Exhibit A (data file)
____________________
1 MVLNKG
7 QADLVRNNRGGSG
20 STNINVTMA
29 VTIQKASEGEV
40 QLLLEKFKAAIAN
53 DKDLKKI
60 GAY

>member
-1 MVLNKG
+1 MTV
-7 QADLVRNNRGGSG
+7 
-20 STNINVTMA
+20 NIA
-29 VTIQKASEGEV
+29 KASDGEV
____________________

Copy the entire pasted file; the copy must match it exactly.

1 MVLNKG
7 QADLVRNNRGGSG
20 STNINVTMA
29 VTIQKASEGEV
40 QLLLEKFKAAIAN
53 DKDLKKI
60 GAY

>member
-1 MVLNKG
+1 MTV
-7 QADLVRNNRGGSG
+7 
-20 STNINVTMA
+20 NIA
-29 VTIQKASEGEV
+29 KASDGEV